All you need are your credit cards, debit card to withdraw cash and your driver’s licence/ID card. In actual fact, I don’t own a purse and use a cardholder day-to-day. It’s so much easier (and lighter) than a regular wallet. Browse a collection of card holders here.
No, I don’t mean the moisturising kind, but the sleeping kind. When staying in ryokans (traditional lodging) throughout Japan, I realised that the old-world wooden and paper window shutters let in a LOT of light during the nighttime.
As someone who needs the room to be pitch dark in order to sleep, I always pack an eye mask so transparent window coverings don’t negatively affect my sleep. If you can relate, browse a collection of eye masks here.
Portable power bank
Take it from me as someone with a hopeless sense of direction – using your phone a lot for navigation will suck its battery FAST.
During my previous Japan trip, on my first day my flight touched down at 4:30am and I couldn’t check into my hotel until 3pm. I’d planned to be on the go all day! Having a small power bank as a backup was super handy those last few hours before check-in.
TIP: When not in use, I turn off location settings and WiFi on my phone to help save battery. I’ll also switch off the WiFi device altogether and only have it on when navigating around (but that can only do so much).
Of course, you can always “old-school it” and just use the map signs in each station to get around – sometimes it can be fun! But power banks are a good idea for peace of mind. This lightweight powerbank comes highly recommended.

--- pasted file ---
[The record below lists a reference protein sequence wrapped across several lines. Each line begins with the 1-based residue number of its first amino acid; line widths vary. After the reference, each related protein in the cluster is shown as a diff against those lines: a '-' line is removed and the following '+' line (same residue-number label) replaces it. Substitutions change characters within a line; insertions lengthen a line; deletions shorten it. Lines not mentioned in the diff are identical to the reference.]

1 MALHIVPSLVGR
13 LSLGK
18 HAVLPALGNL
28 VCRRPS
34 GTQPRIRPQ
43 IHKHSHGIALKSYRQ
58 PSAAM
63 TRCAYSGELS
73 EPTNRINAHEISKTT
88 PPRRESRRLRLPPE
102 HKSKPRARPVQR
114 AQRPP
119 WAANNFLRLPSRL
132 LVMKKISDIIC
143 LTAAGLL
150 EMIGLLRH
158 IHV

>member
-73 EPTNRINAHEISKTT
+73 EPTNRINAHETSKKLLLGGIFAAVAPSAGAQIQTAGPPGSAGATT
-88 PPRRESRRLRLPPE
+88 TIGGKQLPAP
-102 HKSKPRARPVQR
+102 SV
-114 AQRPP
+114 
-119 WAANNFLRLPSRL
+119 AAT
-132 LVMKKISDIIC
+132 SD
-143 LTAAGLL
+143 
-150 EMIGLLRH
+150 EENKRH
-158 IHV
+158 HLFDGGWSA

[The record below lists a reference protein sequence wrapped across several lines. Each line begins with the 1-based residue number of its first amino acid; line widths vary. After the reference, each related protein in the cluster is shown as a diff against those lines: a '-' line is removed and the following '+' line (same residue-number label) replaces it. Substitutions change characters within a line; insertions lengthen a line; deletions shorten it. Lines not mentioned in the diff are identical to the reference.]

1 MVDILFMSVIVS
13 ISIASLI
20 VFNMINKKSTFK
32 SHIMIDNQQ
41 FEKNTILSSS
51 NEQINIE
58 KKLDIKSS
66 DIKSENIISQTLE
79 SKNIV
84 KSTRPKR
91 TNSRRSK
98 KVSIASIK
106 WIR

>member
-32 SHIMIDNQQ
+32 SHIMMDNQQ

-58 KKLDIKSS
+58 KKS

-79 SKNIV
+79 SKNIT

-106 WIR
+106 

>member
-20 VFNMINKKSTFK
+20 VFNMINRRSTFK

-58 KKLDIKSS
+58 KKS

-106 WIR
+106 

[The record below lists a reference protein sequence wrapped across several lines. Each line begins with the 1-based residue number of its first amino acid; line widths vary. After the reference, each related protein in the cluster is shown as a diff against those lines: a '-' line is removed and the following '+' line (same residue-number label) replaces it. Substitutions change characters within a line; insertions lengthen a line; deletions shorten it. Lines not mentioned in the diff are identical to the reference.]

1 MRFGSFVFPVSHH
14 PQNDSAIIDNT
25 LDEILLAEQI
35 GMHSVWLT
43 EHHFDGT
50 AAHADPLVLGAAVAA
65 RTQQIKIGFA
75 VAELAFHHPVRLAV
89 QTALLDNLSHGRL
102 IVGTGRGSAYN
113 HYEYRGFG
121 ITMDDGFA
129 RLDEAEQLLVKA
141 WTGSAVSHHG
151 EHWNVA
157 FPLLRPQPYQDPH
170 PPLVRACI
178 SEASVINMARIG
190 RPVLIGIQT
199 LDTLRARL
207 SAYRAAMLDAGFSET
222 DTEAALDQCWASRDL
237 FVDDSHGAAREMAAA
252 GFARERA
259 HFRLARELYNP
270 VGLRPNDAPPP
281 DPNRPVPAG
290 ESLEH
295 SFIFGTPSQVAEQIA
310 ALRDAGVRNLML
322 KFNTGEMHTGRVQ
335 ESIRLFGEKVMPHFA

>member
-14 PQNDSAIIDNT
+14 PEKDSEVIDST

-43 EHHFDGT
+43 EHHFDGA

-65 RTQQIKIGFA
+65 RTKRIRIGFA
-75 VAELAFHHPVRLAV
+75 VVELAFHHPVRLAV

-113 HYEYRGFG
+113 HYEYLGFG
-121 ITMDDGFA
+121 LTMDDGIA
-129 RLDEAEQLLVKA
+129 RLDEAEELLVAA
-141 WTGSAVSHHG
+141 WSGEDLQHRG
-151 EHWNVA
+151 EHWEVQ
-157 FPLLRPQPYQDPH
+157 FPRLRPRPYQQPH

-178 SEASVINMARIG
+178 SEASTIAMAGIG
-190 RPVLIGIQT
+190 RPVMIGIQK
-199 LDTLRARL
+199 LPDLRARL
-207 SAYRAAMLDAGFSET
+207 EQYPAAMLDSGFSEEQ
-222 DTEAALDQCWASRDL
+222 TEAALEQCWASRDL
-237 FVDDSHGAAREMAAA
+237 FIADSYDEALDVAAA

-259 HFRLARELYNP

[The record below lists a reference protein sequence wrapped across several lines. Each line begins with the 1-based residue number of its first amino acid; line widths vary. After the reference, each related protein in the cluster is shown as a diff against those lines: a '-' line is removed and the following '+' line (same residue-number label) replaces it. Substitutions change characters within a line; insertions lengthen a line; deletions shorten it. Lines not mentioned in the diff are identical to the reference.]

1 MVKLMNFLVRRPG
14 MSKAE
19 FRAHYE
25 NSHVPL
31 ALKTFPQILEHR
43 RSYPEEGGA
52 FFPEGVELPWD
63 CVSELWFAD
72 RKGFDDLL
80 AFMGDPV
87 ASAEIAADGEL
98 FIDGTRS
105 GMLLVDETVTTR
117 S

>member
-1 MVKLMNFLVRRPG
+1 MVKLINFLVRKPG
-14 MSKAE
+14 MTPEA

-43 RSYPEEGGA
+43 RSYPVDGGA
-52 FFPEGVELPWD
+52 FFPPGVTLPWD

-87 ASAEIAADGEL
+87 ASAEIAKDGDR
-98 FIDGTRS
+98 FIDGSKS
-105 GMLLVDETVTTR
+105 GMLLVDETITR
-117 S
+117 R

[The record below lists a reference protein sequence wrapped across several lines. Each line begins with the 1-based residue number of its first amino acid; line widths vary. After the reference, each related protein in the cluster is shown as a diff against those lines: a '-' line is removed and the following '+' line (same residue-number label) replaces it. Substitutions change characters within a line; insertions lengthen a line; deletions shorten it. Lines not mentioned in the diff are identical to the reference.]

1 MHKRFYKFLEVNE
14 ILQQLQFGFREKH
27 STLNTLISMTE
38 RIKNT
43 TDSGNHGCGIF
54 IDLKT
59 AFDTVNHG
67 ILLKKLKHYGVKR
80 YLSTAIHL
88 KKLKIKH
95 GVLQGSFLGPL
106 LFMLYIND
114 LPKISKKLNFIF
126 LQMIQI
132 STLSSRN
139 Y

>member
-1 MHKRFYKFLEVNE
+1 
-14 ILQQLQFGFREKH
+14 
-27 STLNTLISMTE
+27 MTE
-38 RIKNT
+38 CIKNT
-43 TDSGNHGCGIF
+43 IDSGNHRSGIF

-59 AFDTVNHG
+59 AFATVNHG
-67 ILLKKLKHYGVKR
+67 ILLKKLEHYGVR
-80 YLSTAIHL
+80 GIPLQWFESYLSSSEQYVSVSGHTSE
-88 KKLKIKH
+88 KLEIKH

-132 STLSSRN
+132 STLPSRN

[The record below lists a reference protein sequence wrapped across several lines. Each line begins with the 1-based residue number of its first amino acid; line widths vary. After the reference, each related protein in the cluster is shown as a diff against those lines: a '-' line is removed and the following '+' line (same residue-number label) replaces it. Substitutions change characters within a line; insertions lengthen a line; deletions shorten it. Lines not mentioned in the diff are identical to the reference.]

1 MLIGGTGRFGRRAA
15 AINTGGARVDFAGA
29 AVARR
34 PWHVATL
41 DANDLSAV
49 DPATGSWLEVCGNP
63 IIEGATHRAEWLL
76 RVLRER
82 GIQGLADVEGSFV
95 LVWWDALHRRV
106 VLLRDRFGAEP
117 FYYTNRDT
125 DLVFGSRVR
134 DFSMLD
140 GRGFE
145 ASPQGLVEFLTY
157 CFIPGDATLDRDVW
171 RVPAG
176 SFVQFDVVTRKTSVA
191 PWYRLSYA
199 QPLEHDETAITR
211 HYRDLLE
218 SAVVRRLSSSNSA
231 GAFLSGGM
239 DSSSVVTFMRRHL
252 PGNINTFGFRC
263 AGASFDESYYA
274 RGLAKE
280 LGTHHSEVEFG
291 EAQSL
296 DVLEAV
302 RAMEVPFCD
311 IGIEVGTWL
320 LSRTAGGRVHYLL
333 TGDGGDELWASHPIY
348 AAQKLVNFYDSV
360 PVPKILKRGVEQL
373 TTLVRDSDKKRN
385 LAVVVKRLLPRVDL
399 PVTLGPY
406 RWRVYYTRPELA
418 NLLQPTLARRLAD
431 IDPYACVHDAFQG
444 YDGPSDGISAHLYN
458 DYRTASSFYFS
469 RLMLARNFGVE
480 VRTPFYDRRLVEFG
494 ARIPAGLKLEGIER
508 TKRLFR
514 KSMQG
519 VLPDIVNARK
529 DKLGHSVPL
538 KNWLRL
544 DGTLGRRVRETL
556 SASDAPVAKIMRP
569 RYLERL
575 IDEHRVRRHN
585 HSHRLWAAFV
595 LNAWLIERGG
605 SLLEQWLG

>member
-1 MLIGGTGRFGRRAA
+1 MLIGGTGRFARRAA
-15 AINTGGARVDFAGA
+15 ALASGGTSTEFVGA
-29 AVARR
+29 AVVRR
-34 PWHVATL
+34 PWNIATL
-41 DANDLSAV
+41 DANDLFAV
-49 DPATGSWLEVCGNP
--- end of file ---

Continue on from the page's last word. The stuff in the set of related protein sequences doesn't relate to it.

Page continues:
Comfortable walking shoes
So, what shoes to bring to Japan? Expect to do a LOT of walking when sightseeing! I’m talking 20,000 steps per day. Bring along your favourite comfortable walking shoes for the season that are already broken in.
- In summer, for ladies I recommend comfy leather sandals and for men smart-casual sneakers.
- In winter, I recommend waterproof boots or shoes to avoid having cold feet from rain, frost (and snow in some places).
Your own chopsticks
Did you know Japan goes through 24 billion disposable chopsticks every year? That’s a huge amount of waste! You can do your part as a responsible tourist and bring your own reusable chopsticks.
Better yet, chopsticks make perfect souvenirs from Japan so keep an eye out to purchase some early in your trip to save you relying on disposable ones.
Reusable water bottle
When packing for Japan, bring along your favourite reusable water bottle to save going through dozens of plastic bottles. I’ve also included this for a good reason in my guide to what to pack for Singapore.
Tap water in Japan is safe to drink and there are plenty of places to refill water bottles. My favourite spots are from street fountains in the alpine cities I explored in my 3 week Japan itinerary, you can’t get much fresher than that!
TIP: You could also buy your favourite small drink from a vending machine and refill it with water once you’ve finished.
Correct travel adapters